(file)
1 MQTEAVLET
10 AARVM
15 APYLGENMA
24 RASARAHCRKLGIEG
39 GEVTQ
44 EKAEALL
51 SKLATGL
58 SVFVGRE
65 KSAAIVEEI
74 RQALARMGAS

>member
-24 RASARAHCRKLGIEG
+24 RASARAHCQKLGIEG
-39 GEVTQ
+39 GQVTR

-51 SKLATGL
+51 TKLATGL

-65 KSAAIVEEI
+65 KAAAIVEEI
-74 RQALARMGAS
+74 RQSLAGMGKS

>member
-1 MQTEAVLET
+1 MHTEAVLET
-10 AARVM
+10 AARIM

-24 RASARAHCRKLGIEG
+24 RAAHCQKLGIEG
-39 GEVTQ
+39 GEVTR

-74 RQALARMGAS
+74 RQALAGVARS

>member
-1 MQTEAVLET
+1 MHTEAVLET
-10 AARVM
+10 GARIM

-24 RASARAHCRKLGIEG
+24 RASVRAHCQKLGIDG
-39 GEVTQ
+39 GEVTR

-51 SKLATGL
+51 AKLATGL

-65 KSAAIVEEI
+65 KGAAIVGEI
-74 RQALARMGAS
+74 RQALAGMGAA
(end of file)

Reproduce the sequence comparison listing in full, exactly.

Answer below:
1 MQTEAVLET
10 AARVM
15 APYLGENMA
24 RASARAHCRKLGIEG
39 GEVTQ
44 EKAEALL
51 SKLATGL
58 SVFVGRE
65 KSAAIVEEI
74 RQALARMGAS

>member
-24 RASARAHCRKLGIEG
+24 RASARAHCQKLGIEG
-39 GEVTQ
+39 GQVTR

-51 SKLATGL
+51 TKLATGL

-65 KSAAIVEEI
+65 KAAAIVEEI
-74 RQALARMGAS
+74 RQSLAGMGKS

>member
-1 MQTEAVLET
+1 MHTEAVLET
-10 AARVM
+10 AARIM

-24 RASARAHCRKLGIEG
+24 RAAHCQKLGIEG
-39 GEVTQ
+39 GEVTR

-74 RQALARMGAS
+74 RQALAGVARS

>member
-1 MQTEAVLET
+1 MHTEAVLET
-10 AARVM
+10 GARIM

-24 RASARAHCRKLGIEG
+24 RASVRAHCQKLGIDG
-39 GEVTQ
+39 GEVTR

-51 SKLATGL
+51 AKLATGL

-65 KSAAIVEEI
+65 KGAAIVGEI
-74 RQALARMGAS
+74 RQALAGMGAA